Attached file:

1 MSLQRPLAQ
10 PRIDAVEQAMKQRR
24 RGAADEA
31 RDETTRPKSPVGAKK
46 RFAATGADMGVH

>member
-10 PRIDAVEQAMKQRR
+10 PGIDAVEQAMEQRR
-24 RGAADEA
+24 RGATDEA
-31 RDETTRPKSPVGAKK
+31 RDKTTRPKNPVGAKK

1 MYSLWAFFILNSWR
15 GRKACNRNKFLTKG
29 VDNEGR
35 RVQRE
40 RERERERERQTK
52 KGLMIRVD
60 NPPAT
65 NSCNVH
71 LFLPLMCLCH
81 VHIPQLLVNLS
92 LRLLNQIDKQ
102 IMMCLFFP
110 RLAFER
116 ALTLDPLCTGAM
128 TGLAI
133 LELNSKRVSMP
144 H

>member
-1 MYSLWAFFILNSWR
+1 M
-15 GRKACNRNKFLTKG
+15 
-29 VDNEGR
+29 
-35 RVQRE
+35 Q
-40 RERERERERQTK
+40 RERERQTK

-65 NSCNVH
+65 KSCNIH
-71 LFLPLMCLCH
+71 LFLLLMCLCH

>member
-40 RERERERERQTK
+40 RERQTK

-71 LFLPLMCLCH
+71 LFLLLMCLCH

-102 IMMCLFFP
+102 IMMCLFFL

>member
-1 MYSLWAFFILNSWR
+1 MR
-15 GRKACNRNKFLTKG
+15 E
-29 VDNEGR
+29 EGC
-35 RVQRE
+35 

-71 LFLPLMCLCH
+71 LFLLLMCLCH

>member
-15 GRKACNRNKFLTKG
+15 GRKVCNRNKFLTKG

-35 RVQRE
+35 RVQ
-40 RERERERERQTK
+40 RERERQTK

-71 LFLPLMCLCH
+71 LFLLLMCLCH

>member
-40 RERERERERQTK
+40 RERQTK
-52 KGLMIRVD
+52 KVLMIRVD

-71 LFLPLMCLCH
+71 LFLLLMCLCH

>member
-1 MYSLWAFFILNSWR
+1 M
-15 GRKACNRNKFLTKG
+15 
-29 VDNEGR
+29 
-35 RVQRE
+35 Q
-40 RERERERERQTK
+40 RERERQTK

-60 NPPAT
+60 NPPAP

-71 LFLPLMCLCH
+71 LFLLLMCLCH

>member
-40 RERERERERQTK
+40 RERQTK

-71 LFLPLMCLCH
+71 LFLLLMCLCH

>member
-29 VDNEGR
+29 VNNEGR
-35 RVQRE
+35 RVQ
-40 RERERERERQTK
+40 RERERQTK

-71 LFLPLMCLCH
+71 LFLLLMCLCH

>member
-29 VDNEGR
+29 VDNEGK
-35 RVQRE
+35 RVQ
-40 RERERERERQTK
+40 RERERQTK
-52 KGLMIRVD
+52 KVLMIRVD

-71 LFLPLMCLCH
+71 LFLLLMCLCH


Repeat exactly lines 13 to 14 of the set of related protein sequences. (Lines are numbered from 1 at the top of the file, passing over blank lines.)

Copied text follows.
1 MYSLWAFFILNSWR
15 GRKACNRNKFLTKG